Tackling Outdoor Portraits

Taking pictures outdoors can be a challenge due to varying ambient light. On sunny days, light intensity and direction can turn on a dime, and exposure settings must be altered to provide proper exposure. One must also be cognizant of where the light is hitting the subject as well. Having the sun perpendicular to the individual causes harsh shadows across the face from the forehead and nose. Placing the subject with the sun behind them will make light metering difficult and under exposure of the subject is common using anything but manual settings. Because my next wedding assignment will be outdoors on the beach, it's key that I have a good handle of taking portraits in sun and shade. I borrowed Ryan to practice spot metering and composition so that I can use the ambient light to my advantage. Luckily, we have a beautiful park behind our house to use as a great background. I started off with a few wide angle shots with the 17-40mm, stopping down at f/7.1

Each photo was filled with a diffused flash. T he photos were touched up in lightroom to add more contrast, saturation and removal of some residual shadows.

My largest pet peeve is ensuring proper focus and "sharpness" in a photo. This can be especially tricky  when working with portrait lenses with an aperture of f/2.8 or less. It takes finesse in selecting the proper focus point in a picture.  A trick I learned recently is to put the AF point on an individual's eye, which is the most important feature in a portrait. Fuzzy eyes draw attention to overall focus imperfections. Below are a few examples with my 50mm f/1.8 II.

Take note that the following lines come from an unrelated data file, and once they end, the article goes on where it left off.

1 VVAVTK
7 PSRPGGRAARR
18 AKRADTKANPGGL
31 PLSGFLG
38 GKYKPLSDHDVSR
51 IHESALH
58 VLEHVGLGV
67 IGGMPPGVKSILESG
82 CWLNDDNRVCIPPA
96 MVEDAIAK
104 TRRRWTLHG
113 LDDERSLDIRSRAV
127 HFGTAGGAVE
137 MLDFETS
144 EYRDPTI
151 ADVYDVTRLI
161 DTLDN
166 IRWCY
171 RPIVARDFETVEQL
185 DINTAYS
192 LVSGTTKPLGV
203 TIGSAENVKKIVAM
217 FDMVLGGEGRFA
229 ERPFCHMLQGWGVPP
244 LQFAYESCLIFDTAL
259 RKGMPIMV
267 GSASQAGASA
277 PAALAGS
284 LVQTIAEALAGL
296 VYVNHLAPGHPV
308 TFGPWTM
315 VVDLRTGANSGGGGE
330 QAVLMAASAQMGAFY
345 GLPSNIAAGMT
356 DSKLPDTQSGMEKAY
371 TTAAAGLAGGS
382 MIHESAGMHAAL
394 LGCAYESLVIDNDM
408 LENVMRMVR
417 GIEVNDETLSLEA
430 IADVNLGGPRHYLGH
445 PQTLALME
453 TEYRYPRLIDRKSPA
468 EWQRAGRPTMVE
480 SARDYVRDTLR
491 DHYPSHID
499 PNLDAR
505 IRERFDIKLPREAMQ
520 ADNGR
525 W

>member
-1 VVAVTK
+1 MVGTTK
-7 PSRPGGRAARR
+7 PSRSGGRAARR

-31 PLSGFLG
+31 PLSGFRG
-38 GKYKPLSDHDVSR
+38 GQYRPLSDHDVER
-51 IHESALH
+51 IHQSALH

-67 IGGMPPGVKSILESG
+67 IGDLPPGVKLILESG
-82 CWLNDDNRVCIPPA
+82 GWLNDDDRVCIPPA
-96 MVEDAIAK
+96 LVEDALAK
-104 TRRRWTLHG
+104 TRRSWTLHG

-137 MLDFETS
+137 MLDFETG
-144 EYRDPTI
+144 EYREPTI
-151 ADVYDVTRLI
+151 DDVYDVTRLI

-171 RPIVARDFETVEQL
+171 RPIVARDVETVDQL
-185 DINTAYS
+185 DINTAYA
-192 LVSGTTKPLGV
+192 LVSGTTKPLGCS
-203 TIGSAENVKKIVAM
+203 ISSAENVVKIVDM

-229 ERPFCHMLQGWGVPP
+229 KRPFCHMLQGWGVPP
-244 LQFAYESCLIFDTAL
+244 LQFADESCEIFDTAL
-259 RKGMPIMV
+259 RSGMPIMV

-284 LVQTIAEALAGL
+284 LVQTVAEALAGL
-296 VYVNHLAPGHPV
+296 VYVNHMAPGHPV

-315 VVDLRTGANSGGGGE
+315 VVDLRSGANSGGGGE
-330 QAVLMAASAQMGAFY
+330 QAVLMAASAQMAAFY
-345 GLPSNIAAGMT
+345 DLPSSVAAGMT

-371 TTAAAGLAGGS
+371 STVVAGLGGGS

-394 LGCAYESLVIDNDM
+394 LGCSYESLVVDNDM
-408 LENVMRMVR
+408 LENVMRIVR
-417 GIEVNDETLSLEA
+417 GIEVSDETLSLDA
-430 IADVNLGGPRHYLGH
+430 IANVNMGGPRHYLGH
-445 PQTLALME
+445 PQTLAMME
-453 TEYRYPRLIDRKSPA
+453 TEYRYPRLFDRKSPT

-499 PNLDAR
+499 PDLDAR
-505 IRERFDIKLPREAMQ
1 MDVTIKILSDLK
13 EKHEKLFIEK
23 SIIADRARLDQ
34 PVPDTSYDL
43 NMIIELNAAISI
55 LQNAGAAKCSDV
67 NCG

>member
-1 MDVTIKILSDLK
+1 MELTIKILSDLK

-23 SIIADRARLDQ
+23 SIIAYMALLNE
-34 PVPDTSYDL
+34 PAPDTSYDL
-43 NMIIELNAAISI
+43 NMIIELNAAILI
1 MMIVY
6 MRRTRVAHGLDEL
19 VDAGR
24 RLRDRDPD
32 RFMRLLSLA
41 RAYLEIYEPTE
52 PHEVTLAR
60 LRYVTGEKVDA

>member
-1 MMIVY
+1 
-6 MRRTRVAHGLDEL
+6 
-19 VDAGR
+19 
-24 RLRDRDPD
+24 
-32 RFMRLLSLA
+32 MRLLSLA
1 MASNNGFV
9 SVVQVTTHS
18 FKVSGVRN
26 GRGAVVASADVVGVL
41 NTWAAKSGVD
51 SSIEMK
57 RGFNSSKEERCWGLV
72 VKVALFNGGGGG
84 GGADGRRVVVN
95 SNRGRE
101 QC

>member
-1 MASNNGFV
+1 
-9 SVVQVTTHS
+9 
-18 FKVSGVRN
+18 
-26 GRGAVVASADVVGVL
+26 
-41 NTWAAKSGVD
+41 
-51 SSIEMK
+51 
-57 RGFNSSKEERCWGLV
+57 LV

Ryan back-lit by the sun with fill lighting from a diffused flash. 50mm at f/2.8.

Ryan tried really hard to smile. This was his reaction to me trying to get him to laugh. Apparently, telling him to picture Tusker's "air licks" wasn't the right choice!

The photos aren't as crisp as I would like, but there will be more practice to improve this. So far, most photos I have been taken were with on-camera flash. Being able to use off-camera flash will add more dimension to portraits. I will be borrowing a 580 EX II flash in the coming weeks to use as a master slave in order to use my 430 EX II on a light stand. I'm looking forward to doing a little experimenting and seeing the results.

I will be meeting with the wedding couple this week to discuss their wedding and photo schedule. I'm excited as we will also be doing  a mini photo session! This will ensure that the couple is comfortable working with me on their wedding day.  I'm looking forward to the shoot and  will post a few of these pictures on my next blog entry!